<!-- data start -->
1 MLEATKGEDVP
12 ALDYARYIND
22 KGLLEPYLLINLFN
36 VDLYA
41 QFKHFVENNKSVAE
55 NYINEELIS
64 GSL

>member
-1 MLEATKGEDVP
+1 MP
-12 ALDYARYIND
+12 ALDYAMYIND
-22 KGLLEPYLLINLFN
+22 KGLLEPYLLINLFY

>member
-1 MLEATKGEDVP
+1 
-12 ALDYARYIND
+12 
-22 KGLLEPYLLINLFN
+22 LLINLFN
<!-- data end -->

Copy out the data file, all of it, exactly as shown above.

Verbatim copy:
1 MLEATKGEDVP
12 ALDYARYIND
22 KGLLEPYLLINLFN
36 VDLYA
41 QFKHFVENNKSVAE
55 NYINEELIS
64 GSL

>member
-1 MLEATKGEDVP
+1 MP
-12 ALDYARYIND
+12 ALDYAMYIND
-22 KGLLEPYLLINLFN
+22 KGLLEPYLLINLFY

>member
-1 MLEATKGEDVP
+1 
-12 ALDYARYIND
+12 
-22 KGLLEPYLLINLFN
+22 LLINLFN